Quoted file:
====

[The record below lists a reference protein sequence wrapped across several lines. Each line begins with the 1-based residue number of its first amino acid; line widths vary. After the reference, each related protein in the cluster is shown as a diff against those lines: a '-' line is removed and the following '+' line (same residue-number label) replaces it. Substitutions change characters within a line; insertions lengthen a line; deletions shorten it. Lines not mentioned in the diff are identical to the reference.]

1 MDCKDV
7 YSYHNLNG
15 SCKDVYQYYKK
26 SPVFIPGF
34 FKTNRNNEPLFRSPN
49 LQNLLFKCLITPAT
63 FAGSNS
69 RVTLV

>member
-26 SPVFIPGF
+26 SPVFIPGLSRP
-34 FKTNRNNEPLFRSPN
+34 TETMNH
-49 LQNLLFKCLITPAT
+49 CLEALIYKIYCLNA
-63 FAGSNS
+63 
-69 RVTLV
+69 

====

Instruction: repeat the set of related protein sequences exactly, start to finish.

[The record below lists a reference protein sequence wrapped across several lines. Each line begins with the 1-based residue number of its first amino acid; line widths vary. After the reference, each related protein in the cluster is shown as a diff against those lines: a '-' line is removed and the following '+' line (same residue-number label) replaces it. Substitutions change characters within a line; insertions lengthen a line; deletions shorten it. Lines not mentioned in the diff are identical to the reference.]

1 MDCKDV
7 YSYHNLNG
15 SCKDVYQYYKK
26 SPVFIPGF
34 FKTNRNNEPLFRSPN
49 LQNLLFKCLITPAT
63 FAGSNS
69 RVTLV

>member
-26 SPVFIPGF
+26 SPVFIPGLSRP
-34 FKTNRNNEPLFRSPN
+34 TETMNH
-49 LQNLLFKCLITPAT
+49 CLEALIYKIYCLNA
-63 FAGSNS
+63 
-69 RVTLV
+69 